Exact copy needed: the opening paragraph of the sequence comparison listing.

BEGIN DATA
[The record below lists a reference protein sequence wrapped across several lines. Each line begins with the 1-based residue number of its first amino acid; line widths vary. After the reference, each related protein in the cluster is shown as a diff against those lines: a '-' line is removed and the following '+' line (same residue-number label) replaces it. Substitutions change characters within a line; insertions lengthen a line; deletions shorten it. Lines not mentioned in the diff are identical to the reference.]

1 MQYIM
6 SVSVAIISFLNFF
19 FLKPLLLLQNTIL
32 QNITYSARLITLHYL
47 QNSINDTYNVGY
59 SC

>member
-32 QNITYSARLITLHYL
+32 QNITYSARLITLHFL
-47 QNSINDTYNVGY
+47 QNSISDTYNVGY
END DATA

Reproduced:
[The record below lists a reference protein sequence wrapped across several lines. Each line begins with the 1-based residue number of its first amino acid; line widths vary. After the reference, each related protein in the cluster is shown as a diff against those lines: a '-' line is removed and the following '+' line (same residue-number label) replaces it. Substitutions change characters within a line; insertions lengthen a line; deletions shorten it. Lines not mentioned in the diff are identical to the reference.]